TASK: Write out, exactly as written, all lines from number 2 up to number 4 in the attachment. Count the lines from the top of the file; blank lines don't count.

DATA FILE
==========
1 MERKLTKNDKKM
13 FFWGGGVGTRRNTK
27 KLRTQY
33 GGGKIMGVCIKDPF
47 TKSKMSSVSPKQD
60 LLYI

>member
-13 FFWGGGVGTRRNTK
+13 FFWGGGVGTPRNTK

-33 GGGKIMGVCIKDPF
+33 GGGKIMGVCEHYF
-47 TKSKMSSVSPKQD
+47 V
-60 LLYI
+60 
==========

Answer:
13 FFWGGGVGTRRNTK
27 KLRTQY
33 GGGKIMGVCIKDPF